### A tough interview question

Yesterday I stumbled across an interesting post on Reddit about a really tough interview question. It’s not that uncommon to be asked to solve a puzzle during software interviews, but it’s also not exactly clear what information can be deduced from the candidate’s ability to answer them.

The puzzle is as follows:

You have 12 identical balls. One of them is slightly different in weight than the rest. You have three weighs of a balance scale to determine which ball is different and whether it is heavier or lighter.

#### An easier version

I have heard of a similar (yet much easier) puzzle before, which goes as follows:

You are given 8 identical looking balls. One of them is heavier than the rest of the 7 (all the others weigh exactly the same). You are provided with a simple mechanical balance and you are restricted to only 2 uses. Find the heavier ball.

Let’s try and solve the easier version first and then switch our attention to the more difficult one.

So we have 8 identical balls, let’s name them: 1,2,3,4,5,6,7 and 8.

We start off by weighing {1,2,3} against {4,5,6}. There are 3 scenarios which can arise from this.

If {1,2,3} against {4,5,6} are equal, then we know either 7 or 8 is the heavy ball. We simply weigh {7} against {8} to get the result.

If {1,2,3} is heavier, we weigh {1} against {2} – either we will find the heavier ball or they will be equal in which case we know 3 is the heavier ball.

If {4,5,6} is heavier we follow the same pattern (as with {1,2,3}) to find the heavier ball.

#### The difficult version

Ok, let’s try and solve the original problem with 12 balls. Once again, let’s name them: 1,2,3,4,5,6,7,8,9,10,11 and 12.

I first tried a similar approach as with the easy version and started off by weighing {1,2,3,4,5,6} against {7,8,9,10,11,12}. I quickly abandoned that route since it’s easy to tell that you can’t find the odd ball within the next 2 weighings. Remember that we need to find the odd ball *and say whether it is heavier or lighter*.

We start off by weighing {1,2,3,4} against {5,6,7,8}. As before, we have 3 scenarios which can arise from this, the last 2 having an identical solution.

If {1,2,3,4} against {5,6,7,8} are equal, then we know one of {9,10,11,12} is the odd ball. The key here is to realize that 1 through 8 are now normal balls and use that information. So let’s weigh {9,10,11} against 3 of the normal balls – {1,2,3}. Now we have 3 scenarios to deal with – either {9,10,11} are heavier or lighter than the 3 normals, *or* they are equal which makes them normal themselves. This last case is the easiest to solve – if {9,10,11} are normal we know 12 is the odd ball and we use our last weighing to find out whether it’s heavier or lighter. (We simply put {12} against a normal ball.) Now let’s look at the other 2 scenarios (which are very similar). If {9,10,11} are lighter than the 3 normal balls we weigh 9 against 10. Either we will find the lighter one through the weighing or they will be equal in which case 11 is the lighter one. That takes care of the scenario where {9,10,11} are lighter than 3 normal balls and we use the same logic when {9,10,11} are heavier than 3 normal balls.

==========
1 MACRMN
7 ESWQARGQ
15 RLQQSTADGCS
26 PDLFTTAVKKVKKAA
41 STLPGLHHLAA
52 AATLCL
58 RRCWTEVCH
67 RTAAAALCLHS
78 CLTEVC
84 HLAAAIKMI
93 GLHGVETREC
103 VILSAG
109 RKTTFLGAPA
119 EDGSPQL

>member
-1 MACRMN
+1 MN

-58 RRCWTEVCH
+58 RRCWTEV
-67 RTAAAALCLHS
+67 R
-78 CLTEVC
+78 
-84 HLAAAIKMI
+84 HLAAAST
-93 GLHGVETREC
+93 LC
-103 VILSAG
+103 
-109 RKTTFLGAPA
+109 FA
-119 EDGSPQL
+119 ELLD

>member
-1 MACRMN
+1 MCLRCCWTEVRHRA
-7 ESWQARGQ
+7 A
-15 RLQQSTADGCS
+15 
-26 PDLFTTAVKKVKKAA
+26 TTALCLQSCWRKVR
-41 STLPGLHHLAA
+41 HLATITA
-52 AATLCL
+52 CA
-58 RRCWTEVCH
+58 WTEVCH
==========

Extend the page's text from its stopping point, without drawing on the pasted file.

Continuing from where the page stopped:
Great, that takes care of the scenario where {1,2,3,4} against {5,6,7,8} are equal. But what if they are not? Either {1,2,3,4} will be lighter than {5,6,7,8} or it will be heavier. Again, these 2 scenarios are actually the same (only our abitrary numbering is different) so if we solve one of these scenarios we have solved the puzzle. Nearly there!

For simplicity sake, let’s say {1,2,3,4} is lighter than {5,6,7,8}. We now have 2 weighings to find the odd ball and we also know we have 4 normal balls – {9,10,11,12}. We also know that we have 4 possibly lighter balls – {1,2,3,4} and 4 possibly heavier balls – {5,6,7,8}. (This is the trickiest part of the puzzle) We now weigh {1,2,5} and {3,6,normal} where *normal* can be any of the balls already identified as normal – {9,10,11,12}. We now have 3 different scenarios.

If {1,2,5} is heavier than {3,6,normal} we know that either 5 is heavier than normal *or* 3 is lighter than normal. (We knew that 1 and 2 were either normal or lighter, they can’t be heavier.) We now weigh {5} against a normal ball. The weighing will either tell us that 5 is heavier or it will tell us that 5 is normal in which case 3 is lighter.

If {1,2,5} is lighter than {3,6,normal} we know that either 1 or 2 is lighter than normal *or* 6 is heavier than normal. We now weight {1} and {2}. Either the scale will be equal which means 6 is heavier than normal or the weighing will tell us which of 1 or 2 is the lighter ball.

If {1,2,5} is equal to {3,6,normal} we know that either 4 is lighter than normal *or* either 7 or 8 is heavier than normal. We now weigh {7} and {8}. Either the scale will be equal which means 4 is lighter than normal or the weighing will tell us which of 7 or 8 is heavier.

That covers all the scenarios!

#### Puzzles as interview questions

I could probably write a whole article about the value of using puzzles as software interview questions. There might be *some* value added in certain scenarios, but in this case I would think that the question is exceptionally difficult and would probably just confuse a potential candidate.

Instead of asking a developer to solve brain teasers, rather get them to write code. Pairing and coding questions are much better indicators of someone’s ability to write code.

You wouldn’t employ a potential chef without asking him to cook something, would you? Happy coding.